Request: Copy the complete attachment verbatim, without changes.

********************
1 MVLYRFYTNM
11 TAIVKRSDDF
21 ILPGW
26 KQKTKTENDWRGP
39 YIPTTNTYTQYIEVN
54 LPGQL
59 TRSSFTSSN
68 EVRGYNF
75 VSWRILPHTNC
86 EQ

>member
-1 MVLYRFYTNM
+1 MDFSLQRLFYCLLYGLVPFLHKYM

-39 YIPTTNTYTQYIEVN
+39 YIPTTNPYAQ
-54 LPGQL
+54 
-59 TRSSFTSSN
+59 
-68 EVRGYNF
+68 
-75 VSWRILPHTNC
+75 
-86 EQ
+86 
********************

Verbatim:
1 MVLYRFYTNM
11 TAIVKRSDDF
21 ILPGW
26 KQKTKTENDWRGP
39 YIPTTNTYTQYIEVN
54 LPGQL
59 TRSSFTSSN
68 EVRGYNF
75 VSWRILPHTNC
86 EQ

>member
-1 MVLYRFYTNM
+1 MDFSLQRLFYCLLYGLVPFLHKYM

-39 YIPTTNTYTQYIEVN
+39 YIPTTNPYAQ
-54 LPGQL
+54 
-59 TRSSFTSSN
+59 
-68 EVRGYNF
+68 
-75 VSWRILPHTNC
+75 
-86 EQ
+86 